Along Came Polly Reviews
Watched on Netflix with Sam at her place, March 10, 2016.
Everything about Along Came Polly cries generic writing. Ben Stiller is playing the same neurotic archetype once again, this time with emphasis on the anal obsessions of his character's constant need to assess risk in everything. This gimmick isn't overused, but the story follows a predictable path without much humour to offer along the way. Relying on the intended humour of the chemistry between Ben Stiller and Jennifer Aniston, Along Came Polly lacks any intelligent writing in terms of comedy, romance or even drama. The relationship in Along Came Polly is not compelling which confirms that there is no dramatic virtue in the film, yet the general story still takes itself too seriously to work any humour into its situations. The majority of scenes which are obviously intended as comedy prove to be the scenes where the film moves from romantic comedy conventions to crude gags regardless of the fact that they are forced into the story without consideration for how they might actually fit. The fact is that they don't, and they fail to make viewers laugh or divert their attention away from the fact that there is never any development between the actual chemistry shared by Ben Stiller and Jennifer Aniston. Occasionally, the film breaks away from its story to focus on character's with their own subplots which steps away from the pathetic narrative, but it is too much of a simplistic distraction without enough spirit to transcend the boring nature of the central narrative. The fact that Along Came Polly relies on ridiculous stereotypes who have no relevance to the main story just shows how pathetic the writing is.
Although the story in Along Came Polly is so simplistic and forgettable, there is simply one scene I cannot overlook/ The entire point in the film where Polly Prince discovers that Reuben Feffer has listed all her faults so that he can determine whether to choose between her or his cheating wife is actually one of the key dramatic plot points chronicling Jennifer Aniston's character Rachel Green in her starmaking sitcom Friends (1994-2004). The fact that John Hamburg had to actually borrow his dramatic climax for Along Came Polly entirely from a sitcom in which Ben Stiller once appeared in a cameo as a romantic interest of Jennifer Aniston just goes to show the distinctive shortage of originality plaguing the film if it wasn't already clear.
The lead actors in Along Came Polly hardly seem interested in where the film is going. Both Ben Stiller and Jennifer Aniston maintain their own brand of awkward attitude in their roles, but there is no sense that they are capable of matching up. There is no feeling of bond established since they both seem so inwardly focused and unable to break free from the generic shackles of their stereotypical attitudes previously established by their countless other roles.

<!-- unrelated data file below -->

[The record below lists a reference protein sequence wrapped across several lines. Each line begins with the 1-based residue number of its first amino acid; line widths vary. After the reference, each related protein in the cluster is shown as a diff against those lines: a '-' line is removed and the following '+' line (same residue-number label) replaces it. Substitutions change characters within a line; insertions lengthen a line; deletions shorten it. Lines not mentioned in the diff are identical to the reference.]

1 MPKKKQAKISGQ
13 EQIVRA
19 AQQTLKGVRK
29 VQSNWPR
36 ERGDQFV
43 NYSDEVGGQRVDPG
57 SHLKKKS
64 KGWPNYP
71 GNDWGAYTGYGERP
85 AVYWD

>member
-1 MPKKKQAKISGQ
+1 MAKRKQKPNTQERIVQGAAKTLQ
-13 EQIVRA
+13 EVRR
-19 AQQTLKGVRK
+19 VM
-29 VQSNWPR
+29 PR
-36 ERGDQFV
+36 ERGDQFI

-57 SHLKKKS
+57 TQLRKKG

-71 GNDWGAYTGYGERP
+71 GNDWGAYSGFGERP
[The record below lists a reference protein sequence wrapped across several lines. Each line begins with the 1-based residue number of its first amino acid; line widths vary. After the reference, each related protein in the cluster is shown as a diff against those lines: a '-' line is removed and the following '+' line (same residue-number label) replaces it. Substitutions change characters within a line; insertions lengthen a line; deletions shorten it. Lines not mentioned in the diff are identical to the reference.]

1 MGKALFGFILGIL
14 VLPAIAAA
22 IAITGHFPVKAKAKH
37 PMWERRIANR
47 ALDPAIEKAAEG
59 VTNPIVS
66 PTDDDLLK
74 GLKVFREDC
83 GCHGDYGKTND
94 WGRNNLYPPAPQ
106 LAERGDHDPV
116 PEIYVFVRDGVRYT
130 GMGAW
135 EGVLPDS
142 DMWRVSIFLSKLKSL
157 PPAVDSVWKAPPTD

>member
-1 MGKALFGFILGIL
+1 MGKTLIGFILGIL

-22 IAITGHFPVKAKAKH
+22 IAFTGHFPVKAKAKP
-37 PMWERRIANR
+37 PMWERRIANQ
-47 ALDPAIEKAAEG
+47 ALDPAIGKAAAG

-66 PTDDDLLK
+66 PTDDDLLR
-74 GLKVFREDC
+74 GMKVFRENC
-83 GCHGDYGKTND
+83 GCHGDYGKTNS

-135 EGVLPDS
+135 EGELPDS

Ben Stiller offers nothing of innovation in Along Came Polly. The man has played the same basic neurotic archetype in countless films, yet Along Came Polly offers nothing slightly memorable about him this time. He circulates in the same predictable flaws so repetitively that he never rises beyond the monotonous lack of emotion his character confines him to, having developed his character about as much as he has left viewers laughing. To specify, I mean he's terrible. Along Came Polly is another weak star vehicle which shows that his overfamiliar antics are beginning to fade in quality and that perhaps it's time for a different path.
But in all honesty I'm really surprised that I didn't like Jennifer Aniston in Along Came Polly. The comedy great has a tendency to create a naturally likable character in almost any role she takes on, yet Along Came Polly can't decide what to do with her character. She is partially a free spirit yet also an awkward and aimless girl which captures the positive and negative elements of her character's lifestyle. Yet the role is written so shallowly that rather than doing anything with the character, Jennifer Aniston plays the titular Polly Prince as generically as possible. She oscillates between cliches of drama and romantic comedy without being meaningful or funny, and her natural appeal as a comic actress is bogged down by a script that has no idea what to do with her. Jennifer Aniston is miscast in Along Came Polly.
Most of the actual comedic success in the film comes from the efforts of the supporting cast. For example, to see an accomplished actor like Academy Award-winner Phillip Seymour Hoffman in the part of a pretentious actor attempting to relive the glory of his one major acting role is just hilarious. He is ridiculously over-the-top and self-obsessive, a role which is so against-type for the man that it is packed with comic glory in a film which really needs it. Phillip Seymour Hoffman's careless and free-spirited nature proves that among his many talents as an actor is the ability to find life in a laugh-free script.